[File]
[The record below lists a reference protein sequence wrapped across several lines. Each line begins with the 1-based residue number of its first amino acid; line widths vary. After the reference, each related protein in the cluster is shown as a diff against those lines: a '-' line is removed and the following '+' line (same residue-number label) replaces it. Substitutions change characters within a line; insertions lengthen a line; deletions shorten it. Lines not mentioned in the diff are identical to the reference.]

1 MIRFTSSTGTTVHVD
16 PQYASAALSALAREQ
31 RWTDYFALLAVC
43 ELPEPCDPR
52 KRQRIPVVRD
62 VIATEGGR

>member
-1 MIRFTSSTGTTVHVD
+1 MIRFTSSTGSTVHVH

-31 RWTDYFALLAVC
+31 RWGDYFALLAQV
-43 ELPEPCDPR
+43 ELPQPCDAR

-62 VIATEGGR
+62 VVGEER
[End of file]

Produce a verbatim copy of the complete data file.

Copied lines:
[The record below lists a reference protein sequence wrapped across several lines. Each line begins with the 1-based residue number of its first amino acid; line widths vary. After the reference, each related protein in the cluster is shown as a diff against those lines: a '-' line is removed and the following '+' line (same residue-number label) replaces it. Substitutions change characters within a line; insertions lengthen a line; deletions shorten it. Lines not mentioned in the diff are identical to the reference.]

1 MIRFTSSTGTTVHVD
16 PQYASAALSALAREQ
31 RWTDYFALLAVC
43 ELPEPCDPR
52 KRQRIPVVRD
62 VIATEGGR

>member
-1 MIRFTSSTGTTVHVD
+1 MIRFTSSTGSTVHVH

-31 RWTDYFALLAVC
+31 RWGDYFALLAQV
-43 ELPEPCDPR
+43 ELPQPCDAR

-62 VIATEGGR
+62 VVGEER